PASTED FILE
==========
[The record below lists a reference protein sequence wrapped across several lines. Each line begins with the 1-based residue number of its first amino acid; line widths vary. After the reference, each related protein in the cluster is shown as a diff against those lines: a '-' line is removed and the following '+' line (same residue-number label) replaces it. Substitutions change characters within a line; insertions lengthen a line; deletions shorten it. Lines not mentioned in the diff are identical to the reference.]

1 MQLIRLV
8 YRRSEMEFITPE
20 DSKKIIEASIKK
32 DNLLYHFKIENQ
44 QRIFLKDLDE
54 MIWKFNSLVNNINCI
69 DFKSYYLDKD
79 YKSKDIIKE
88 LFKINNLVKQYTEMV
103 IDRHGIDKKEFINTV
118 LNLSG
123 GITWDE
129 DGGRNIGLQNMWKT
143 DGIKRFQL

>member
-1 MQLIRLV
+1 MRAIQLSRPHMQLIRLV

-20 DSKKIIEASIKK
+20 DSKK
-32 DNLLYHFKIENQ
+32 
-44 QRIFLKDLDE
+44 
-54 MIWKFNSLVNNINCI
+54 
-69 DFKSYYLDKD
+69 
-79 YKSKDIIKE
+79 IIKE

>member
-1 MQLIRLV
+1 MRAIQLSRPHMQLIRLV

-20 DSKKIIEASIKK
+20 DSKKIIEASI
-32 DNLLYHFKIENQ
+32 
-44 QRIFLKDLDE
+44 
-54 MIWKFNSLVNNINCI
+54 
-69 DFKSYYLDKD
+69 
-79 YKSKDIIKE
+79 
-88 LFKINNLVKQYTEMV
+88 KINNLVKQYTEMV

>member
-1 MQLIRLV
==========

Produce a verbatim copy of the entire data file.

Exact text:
[The record below lists a reference protein sequence wrapped across several lines. Each line begins with the 1-based residue number of its first amino acid; line widths vary. After the reference, each related protein in the cluster is shown as a diff against those lines: a '-' line is removed and the following '+' line (same residue-number label) replaces it. Substitutions change characters within a line; insertions lengthen a line; deletions shorten it. Lines not mentioned in the diff are identical to the reference.]

1 MQLIRLV
8 YRRSEMEFITPE
20 DSKKIIEASIKK
32 DNLLYHFKIENQ
44 QRIFLKDLDE
54 MIWKFNSLVNNINCI
69 DFKSYYLDKD
79 YKSKDIIKE
88 LFKINNLVKQYTEMV
103 IDRHGIDKKEFINTV
118 LNLSG
123 GITWDE
129 DGGRNIGLQNMWKT
143 DGIKRFQL

>member
-1 MQLIRLV
+1 MRAIQLSRPHMQLIRLV

-20 DSKKIIEASIKK
+20 DSKK
-32 DNLLYHFKIENQ
+32 
-44 QRIFLKDLDE
+44 
-54 MIWKFNSLVNNINCI
+54 
-69 DFKSYYLDKD
+69 
-79 YKSKDIIKE
+79 IIKE

>member
-1 MQLIRLV
+1 MRAIQLSRPHMQLIRLV

-20 DSKKIIEASIKK
+20 DSKKIIEASI
-32 DNLLYHFKIENQ
+32 
-44 QRIFLKDLDE
+44 
-54 MIWKFNSLVNNINCI
+54 
-69 DFKSYYLDKD
+69 
-79 YKSKDIIKE
+79 
-88 LFKINNLVKQYTEMV
+88 KINNLVKQYTEMV

>member
-1 MQLIRLV